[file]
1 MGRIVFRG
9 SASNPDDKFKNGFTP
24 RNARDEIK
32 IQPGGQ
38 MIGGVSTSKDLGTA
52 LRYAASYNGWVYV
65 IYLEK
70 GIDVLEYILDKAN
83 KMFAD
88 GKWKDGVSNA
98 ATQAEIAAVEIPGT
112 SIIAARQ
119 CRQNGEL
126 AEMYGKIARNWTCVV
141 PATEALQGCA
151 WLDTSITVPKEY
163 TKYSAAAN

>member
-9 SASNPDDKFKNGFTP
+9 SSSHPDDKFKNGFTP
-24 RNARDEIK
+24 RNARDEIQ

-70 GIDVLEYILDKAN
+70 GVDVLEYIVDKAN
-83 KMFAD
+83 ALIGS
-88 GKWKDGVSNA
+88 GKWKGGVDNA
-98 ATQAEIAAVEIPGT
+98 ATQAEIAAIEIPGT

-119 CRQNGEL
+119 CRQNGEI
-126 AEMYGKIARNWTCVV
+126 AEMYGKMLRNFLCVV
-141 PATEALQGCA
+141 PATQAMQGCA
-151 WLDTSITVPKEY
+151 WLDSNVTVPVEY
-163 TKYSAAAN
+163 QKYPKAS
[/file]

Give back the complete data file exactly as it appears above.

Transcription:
1 MGRIVFRG
9 SASNPDDKFKNGFTP
24 RNARDEIK
32 IQPGGQ
38 MIGGVSTSKDLGTA
52 LRYAASYNGWVYV
65 IYLEK
70 GIDVLEYILDKAN
83 KMFAD
88 GKWKDGVSNA
98 ATQAEIAAVEIPGT
112 SIIAARQ
119 CRQNGEL
126 AEMYGKIARNWTCVV
141 PATEALQGCA
151 WLDTSITVPKEY
163 TKYSAAAN

>member
-9 SASNPDDKFKNGFTP
+9 SSSHPDDKFKNGFTP
-24 RNARDEIK
+24 RNARDEIQ

-70 GIDVLEYILDKAN
+70 GVDVLEYIVDKAN
-83 KMFAD
+83 ALIGS
-88 GKWKDGVSNA
+88 GKWKGGVDNA
-98 ATQAEIAAVEIPGT
+98 ATQAEIAAIEIPGT

-119 CRQNGEL
+119 CRQNGEI
-126 AEMYGKIARNWTCVV
+126 AEMYGKMLRNFLCVV
-141 PATEALQGCA
+141 PATQAMQGCA
-151 WLDTSITVPKEY
+151 WLDSNVTVPVEY
-163 TKYSAAAN
+163 QKYPKAS